Wednesday, November 27, 2013

Thanksgiving At The Jade Sphinx

Well, make no mistake about it – 2013 was a difficult year for us here at The Jade Sphinx.  A cluster of calamities sapped our attention, our energy and our peace of mind.  And yet …

Well, if you remember last year’s message, expect the mixture as before.  We here are happy to be alive, delighted in the time spent with those we love, and constantly amazed at the ways in which our lives play out.  I am convinced that those who are negative, or ironic, or simply jaded (a repellant attitude, if ever there was one), are missing a vital fact of life – that while it’s often harrowing, it’s always surprising and definitely worth living.

Though uniquely American, Thanksgiving has always been our holiday least associated with ideology or creed.  It is simply a day set aside to be thankful for the many good things in our lives.  And the celebratory meal represents the bounty that is our lives – the many courses, tastes and phases of a unique and sensual experience.  Though nonreligious, Thanksgiving is sacramental, best shared with people we love.

Thanksgiving has also always been the gateway to the holiday season, and I look forward to this year’s revelries with particular relish.  Christmastime is the best moment to stop and contemplate the quiet miracle of our lives, and that seems more imperative to us this year than ever.  Though we are assaulted daily by cultural and political noise, we continue to find grace notes and things of great beauty that make life meaningful.  I am frankly amazed at some of the magnificent novels I’ve read this year, the pictures that I’ve seen, the music that I’ve heard and the simple human kindnesses I’ve witnessed.  The fine arts provide succor and inspiration, validation and exploration, relief and insight, and the consolations of the arts have been something quite wonderful this year.  But all of this bounty means nothing without human connection.  The arts may enhance and help define these connections, but they can never supplant them.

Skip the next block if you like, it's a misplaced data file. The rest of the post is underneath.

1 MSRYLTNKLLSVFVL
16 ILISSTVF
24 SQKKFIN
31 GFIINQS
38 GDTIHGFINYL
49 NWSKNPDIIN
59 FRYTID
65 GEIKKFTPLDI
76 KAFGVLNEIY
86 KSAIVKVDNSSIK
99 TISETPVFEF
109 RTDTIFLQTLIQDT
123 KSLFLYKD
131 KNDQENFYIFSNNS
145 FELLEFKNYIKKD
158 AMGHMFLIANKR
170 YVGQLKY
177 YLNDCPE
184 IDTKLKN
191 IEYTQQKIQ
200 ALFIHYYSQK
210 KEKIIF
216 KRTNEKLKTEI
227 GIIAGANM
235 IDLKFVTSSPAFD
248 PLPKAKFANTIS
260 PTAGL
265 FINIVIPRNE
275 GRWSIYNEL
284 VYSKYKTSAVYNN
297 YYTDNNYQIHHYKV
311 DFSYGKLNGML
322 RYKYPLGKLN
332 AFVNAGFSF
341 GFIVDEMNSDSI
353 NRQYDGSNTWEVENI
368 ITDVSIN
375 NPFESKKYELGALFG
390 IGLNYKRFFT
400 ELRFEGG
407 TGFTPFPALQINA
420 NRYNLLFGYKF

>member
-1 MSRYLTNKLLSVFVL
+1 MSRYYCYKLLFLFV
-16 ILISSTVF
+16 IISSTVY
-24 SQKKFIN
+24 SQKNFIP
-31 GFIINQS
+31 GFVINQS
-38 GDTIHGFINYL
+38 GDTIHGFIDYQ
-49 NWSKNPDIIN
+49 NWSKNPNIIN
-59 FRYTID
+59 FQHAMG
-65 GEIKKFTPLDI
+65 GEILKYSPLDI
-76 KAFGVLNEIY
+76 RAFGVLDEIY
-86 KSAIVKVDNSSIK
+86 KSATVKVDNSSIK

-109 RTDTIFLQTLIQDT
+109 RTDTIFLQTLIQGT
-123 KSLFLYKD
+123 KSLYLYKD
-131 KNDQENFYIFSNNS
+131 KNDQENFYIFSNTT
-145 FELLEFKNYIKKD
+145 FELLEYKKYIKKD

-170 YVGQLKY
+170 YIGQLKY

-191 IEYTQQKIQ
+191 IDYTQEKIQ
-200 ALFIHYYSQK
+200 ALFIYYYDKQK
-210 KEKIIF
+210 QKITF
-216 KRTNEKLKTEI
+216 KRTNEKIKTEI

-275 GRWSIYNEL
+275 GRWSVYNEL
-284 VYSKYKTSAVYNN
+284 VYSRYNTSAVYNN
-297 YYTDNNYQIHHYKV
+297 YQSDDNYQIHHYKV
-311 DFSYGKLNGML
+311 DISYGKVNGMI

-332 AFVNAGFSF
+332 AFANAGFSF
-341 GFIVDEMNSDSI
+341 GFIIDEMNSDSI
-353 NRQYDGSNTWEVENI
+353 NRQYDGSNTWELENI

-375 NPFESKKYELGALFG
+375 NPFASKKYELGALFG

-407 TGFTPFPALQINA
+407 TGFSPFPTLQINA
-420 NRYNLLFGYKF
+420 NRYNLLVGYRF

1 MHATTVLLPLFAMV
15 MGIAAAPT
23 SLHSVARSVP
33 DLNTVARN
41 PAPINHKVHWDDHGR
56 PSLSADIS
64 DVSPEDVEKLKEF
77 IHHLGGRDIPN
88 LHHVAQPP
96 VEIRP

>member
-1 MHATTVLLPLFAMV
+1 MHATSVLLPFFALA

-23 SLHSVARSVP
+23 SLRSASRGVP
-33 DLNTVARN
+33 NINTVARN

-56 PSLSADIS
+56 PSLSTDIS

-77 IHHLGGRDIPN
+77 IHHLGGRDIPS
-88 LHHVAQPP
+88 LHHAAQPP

Happy Thanksgiving – and onward to a warm, rewarding and nurturing holiday season.

Tuesday, November 26, 2013

A Gentleman’s Guide to Love & Murder at the Walter Kerr Theatre

Well, here’s the perfect way to ring in the 2013 holidays: with the first feel-good serial killer musical of the season.  If it seems like an unlikely feat, simply trek to the Walter Kerr Theatre for the silly, sublime, delightful and irresistible A Gentleman’s Guide to Love and Murder.

The show, written by Robert L. Freedman (book and lyrics) and Steven Lutvak (music and lyrics) is, of course, based on the 1907 novel The Autobiography of a Criminal, by Roy Horniman.  This also served as the source inspiration for the classic Alec Guinness film Kind Hearts and Coronets, and since that is one of my favorite comedies, I approached this show with some trepidation.  Could it be nearly as good as the film version?

Well… it’s better.  And for a variety of reasons, not the least of which is that new musical version combines comedy both high and low with snappy period-flavor tunes, a fabulous cast and a sense of sexy irreverence missing from the Guinness film.